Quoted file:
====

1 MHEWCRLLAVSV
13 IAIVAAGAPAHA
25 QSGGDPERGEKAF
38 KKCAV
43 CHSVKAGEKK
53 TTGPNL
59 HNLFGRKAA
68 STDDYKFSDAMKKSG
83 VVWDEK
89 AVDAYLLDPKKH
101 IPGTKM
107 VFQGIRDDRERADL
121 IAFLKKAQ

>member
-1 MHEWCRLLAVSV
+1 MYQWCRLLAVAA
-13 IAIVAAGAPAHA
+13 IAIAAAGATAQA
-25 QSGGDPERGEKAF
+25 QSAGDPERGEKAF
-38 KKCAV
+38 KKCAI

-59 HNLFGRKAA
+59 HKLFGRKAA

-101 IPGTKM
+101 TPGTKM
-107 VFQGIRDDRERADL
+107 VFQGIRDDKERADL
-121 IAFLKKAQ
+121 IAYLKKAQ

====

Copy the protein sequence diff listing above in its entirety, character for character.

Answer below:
1 MHEWCRLLAVSV
13 IAIVAAGAPAHA
25 QSGGDPERGEKAF
38 KKCAV
43 CHSVKAGEKK
53 TTGPNL
59 HNLFGRKAA
68 STDDYKFSDAMKKSG
83 VVWDEK
89 AVDAYLLDPKKH
101 IPGTKM
107 VFQGIRDDRERADL
121 IAFLKKAQ

>member
-1 MHEWCRLLAVSV
+1 MYQWCRLLAVAA
-13 IAIVAAGAPAHA
+13 IAIAAAGATAQA
-25 QSGGDPERGEKAF
+25 QSAGDPERGEKAF
-38 KKCAV
+38 KKCAI

-59 HNLFGRKAA
+59 HKLFGRKAA

-101 IPGTKM
+101 TPGTKM
-107 VFQGIRDDRERADL
+107 VFQGIRDDKERADL
-121 IAFLKKAQ
+121 IAYLKKAQ